California Mission: San Francisco de Asis

Mission San Francisco de Asís was founded 29 June 1776 (6th in order) by Padre Francisco Palóu. The mission is named for Saint Francis of Assisi.

The current site was picked in 1782 because of the harsh conditions at the original mission. The building was built so well is weathered the 1906 earthquake and is considered to be the oldest intact building in San Francisco. California’s first book, Life of Junípero Serra, was written at the mission. There is no active church at the mission although the Mission Dolores Basilica next door is an active church and special services are held in the Mission church at times. [Note: This mission is often called Mission Dolores because its original location was next to a stream called the Arroyo de los Dolores or Stream of Sorrows (named after the Friday before Palm Sunday).]

The Mission is located in the San Francisco Mission District at the corner of 16th and Dolores Streets. Exit U.S. 101 at Mission Street just before 101 turns into city streets. Go left (South) on Mission a couple of blocks to 16th and turn right (West). Three long blocks (third of a mile) brings you to Dolores Street and the Mission is on your left at the corner. Don’t confuse the large chruch on the corner with the Mission which is just behind the large church. They both carry the name “Mission Dolores”.) Coming from the North, follow the signs for U.S. 101. You will end up on Market Street. Look for Dolores Street and make a left turn onto Dolores. Go down three blocks to 16th and you’re there. Parking may be a problem as this is very close to downtown San Francisco (on Sunday, people park on both sides of the median and in the median by the church and Mission to attend services); also, watch out for one-way streets in the area. An alternative might be to use the BART (Bay Area Rapid Transit) system. Park at any outlying BART station and ride the train to the 16th and Mission station. Exit onto 16th Street and walk the three blocks (third of a mile) to the Mission. (California Landmark 327)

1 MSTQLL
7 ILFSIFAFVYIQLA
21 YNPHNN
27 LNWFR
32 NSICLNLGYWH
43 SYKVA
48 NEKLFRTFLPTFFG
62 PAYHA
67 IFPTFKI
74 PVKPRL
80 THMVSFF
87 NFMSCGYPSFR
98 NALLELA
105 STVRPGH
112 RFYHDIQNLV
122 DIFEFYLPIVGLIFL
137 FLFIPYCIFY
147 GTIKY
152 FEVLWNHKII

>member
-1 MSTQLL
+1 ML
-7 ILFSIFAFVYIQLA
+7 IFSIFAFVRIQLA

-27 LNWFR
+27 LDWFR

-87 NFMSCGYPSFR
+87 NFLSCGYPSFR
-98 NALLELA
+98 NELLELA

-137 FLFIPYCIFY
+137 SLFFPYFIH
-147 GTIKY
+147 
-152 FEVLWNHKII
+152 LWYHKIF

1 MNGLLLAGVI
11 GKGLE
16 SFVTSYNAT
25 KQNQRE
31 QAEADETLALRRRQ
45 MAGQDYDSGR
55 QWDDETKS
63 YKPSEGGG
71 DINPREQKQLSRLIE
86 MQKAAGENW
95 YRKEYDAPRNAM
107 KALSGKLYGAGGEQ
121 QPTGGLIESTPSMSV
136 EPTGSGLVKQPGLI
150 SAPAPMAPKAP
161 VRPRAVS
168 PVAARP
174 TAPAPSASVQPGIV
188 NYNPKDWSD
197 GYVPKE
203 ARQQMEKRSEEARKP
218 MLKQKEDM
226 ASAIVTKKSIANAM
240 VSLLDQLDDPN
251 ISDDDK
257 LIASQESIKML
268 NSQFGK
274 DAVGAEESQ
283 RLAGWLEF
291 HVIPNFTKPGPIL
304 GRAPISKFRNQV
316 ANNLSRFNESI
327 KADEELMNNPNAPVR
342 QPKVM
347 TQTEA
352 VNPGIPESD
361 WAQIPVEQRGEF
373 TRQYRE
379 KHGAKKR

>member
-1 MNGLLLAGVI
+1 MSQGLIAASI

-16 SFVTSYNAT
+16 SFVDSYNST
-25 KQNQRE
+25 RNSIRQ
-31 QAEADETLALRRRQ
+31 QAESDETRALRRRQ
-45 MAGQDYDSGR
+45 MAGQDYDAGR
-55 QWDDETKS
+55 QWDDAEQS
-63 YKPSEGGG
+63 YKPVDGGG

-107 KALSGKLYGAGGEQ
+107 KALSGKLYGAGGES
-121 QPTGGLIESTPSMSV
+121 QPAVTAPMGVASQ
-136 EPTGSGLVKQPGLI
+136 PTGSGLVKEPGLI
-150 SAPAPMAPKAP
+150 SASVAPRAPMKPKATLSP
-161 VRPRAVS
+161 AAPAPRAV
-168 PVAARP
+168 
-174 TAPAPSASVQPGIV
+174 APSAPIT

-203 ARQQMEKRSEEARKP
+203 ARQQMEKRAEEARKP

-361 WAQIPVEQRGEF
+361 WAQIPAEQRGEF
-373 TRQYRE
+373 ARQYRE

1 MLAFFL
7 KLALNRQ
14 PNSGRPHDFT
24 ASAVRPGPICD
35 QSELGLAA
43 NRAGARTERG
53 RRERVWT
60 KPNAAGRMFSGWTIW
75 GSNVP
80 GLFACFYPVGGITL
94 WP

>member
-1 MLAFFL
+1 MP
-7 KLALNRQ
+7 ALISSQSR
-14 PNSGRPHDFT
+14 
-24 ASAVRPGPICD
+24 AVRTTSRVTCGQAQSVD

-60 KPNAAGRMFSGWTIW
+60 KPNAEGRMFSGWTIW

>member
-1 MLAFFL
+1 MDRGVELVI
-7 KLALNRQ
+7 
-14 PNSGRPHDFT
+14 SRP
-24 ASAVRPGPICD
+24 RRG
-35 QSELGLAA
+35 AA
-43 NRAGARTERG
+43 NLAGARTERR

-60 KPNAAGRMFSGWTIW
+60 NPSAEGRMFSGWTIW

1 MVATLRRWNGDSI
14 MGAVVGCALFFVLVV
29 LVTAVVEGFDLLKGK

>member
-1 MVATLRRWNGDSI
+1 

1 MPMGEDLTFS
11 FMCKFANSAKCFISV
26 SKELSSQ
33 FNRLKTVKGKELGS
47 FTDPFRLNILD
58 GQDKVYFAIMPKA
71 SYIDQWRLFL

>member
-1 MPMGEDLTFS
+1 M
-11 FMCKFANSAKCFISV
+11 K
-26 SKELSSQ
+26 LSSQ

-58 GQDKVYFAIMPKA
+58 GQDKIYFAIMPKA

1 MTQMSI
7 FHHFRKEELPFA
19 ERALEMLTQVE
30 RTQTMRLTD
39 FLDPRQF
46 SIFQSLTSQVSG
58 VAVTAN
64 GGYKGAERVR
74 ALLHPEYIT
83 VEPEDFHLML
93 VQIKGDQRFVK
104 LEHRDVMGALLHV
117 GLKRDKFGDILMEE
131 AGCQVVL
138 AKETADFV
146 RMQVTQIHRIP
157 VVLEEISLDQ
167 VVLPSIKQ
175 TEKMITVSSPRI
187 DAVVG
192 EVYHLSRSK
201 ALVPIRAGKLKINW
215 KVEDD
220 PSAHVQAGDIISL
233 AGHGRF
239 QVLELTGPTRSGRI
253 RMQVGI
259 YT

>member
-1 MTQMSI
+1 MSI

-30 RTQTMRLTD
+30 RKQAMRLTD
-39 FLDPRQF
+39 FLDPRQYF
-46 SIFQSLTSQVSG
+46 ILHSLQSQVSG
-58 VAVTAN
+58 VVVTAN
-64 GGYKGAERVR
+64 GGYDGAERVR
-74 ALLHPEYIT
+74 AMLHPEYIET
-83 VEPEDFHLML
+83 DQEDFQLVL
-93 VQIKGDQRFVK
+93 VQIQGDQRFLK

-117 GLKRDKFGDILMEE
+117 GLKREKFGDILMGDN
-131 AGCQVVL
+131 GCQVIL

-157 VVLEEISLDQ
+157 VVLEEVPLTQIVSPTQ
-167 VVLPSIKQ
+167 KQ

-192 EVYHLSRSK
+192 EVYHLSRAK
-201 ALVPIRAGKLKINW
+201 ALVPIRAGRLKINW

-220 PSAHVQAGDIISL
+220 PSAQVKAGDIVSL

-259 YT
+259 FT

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Camp-California is concerned about the health and safety of our campers and adventurers. While camping and outdoor activities do offer the ability to self-isolate, we are encouraging all California residents and travelers to shelter in place until further notice. We recognize that getting outdoors is what you do best, and we will be here to reacquaint you with nature once we're cleared for adventure again!


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